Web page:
Ramzi Haidamus, Nokia’s technology chief, said the N1 tablet would be as good as Apple’s iPad mini but cost less. He added that it was just the first consumer product that would be designed and labelled as Nokia devices.
“It’s the first of many coming – more SKUs, more sizes, more features,” he told the FT in his first interview since becoming head of Nokia’s technology division three months ago. “We will go beyond tablets for sure.”
Nokia is prohibited from making smartphones until 2016 under the terms of the sale of its handset business to Microsoft. But Mr Haidamus said that “we will be looking at going into the cell phone licensing business post-Microsoft rights”.
Foxconn is revealed to the manufacturer with licensing rights to manufacture Nokia N1 and Nokia has set “control of design quality” as the pre-condition of licensing agreement. Ramzi reveals that Foxconn has agreed to met high Nokia standards and pay the licensing fee.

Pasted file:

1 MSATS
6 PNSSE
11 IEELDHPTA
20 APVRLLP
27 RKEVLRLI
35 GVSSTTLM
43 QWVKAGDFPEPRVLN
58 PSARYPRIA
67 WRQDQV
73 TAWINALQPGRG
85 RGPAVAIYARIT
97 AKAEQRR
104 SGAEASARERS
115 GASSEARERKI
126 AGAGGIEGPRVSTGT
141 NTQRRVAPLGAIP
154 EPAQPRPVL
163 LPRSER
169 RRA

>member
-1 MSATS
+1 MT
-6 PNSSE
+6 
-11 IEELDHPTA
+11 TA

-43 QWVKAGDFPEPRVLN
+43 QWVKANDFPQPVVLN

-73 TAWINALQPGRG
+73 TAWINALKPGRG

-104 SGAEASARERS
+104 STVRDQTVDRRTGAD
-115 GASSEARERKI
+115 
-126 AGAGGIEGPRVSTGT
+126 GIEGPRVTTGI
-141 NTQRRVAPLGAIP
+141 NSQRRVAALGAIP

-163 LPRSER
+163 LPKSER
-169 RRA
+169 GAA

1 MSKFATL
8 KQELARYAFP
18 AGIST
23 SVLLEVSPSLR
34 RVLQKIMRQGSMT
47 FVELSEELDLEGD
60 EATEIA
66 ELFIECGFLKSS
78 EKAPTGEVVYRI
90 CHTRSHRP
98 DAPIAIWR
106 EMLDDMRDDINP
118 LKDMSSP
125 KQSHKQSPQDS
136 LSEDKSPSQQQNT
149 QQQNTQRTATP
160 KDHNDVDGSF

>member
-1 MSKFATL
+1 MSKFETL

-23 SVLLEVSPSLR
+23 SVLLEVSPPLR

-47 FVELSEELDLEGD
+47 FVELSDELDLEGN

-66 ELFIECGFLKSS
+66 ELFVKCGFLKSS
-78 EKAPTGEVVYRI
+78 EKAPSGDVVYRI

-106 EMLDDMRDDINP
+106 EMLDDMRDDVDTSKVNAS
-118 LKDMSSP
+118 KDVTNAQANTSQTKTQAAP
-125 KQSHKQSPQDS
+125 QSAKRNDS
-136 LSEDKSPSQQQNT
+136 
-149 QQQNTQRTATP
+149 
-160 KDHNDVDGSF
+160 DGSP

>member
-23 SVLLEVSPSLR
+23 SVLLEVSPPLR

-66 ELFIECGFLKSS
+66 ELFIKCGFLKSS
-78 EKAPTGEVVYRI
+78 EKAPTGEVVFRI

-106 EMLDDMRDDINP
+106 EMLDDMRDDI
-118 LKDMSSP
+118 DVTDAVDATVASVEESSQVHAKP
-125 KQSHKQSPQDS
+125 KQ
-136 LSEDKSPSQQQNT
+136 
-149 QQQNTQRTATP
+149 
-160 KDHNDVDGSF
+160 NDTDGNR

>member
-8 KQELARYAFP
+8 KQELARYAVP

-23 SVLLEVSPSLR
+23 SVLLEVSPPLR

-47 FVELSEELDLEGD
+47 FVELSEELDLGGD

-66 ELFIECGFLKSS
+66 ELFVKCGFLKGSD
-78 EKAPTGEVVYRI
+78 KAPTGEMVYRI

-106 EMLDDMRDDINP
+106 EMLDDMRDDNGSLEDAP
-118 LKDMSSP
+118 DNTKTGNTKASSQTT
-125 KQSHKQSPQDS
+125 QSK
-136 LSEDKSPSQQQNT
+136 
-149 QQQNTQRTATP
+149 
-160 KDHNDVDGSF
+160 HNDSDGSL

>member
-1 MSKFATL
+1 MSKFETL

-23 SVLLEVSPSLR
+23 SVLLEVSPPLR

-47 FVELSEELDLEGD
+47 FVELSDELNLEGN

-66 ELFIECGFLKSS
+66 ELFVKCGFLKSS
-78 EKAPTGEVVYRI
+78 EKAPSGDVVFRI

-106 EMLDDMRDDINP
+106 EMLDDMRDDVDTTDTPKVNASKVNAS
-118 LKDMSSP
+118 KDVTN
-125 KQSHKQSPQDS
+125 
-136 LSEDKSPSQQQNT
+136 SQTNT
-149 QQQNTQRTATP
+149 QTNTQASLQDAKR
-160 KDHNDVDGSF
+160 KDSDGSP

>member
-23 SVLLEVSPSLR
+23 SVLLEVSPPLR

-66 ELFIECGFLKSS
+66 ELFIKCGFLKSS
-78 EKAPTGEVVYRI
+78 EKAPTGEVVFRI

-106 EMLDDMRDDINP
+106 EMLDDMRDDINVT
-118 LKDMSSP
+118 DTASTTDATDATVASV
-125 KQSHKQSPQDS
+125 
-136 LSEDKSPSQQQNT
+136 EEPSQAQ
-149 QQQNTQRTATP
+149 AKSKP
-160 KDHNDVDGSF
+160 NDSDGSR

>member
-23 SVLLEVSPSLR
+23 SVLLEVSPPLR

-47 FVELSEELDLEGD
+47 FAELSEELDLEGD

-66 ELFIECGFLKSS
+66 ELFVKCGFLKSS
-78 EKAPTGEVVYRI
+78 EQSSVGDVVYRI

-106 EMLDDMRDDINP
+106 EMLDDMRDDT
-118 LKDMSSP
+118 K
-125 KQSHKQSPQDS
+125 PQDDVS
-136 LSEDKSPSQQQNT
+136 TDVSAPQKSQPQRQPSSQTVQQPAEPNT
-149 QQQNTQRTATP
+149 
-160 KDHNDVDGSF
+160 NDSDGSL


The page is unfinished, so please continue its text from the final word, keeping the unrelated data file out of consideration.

We are not just taking our brand and throwing it over the fence to see which products it sticks to. We are using our own industrial design team – the ones that have designed extremely successful Nokia products in the past – and delivering the design to Foxconn.
Mr Haidamus, who has ambitious plans to re-establish Nokia as a leading provider of technology for other groups, said the deal with Foxconn was structured to ensure that products met Nokia’s high standards.
Side by side we are better than the iPad mini. We beat them, on every single feature . . . It’s really a product you would expect out of Nokia. It is the thinnest device we have ever designed.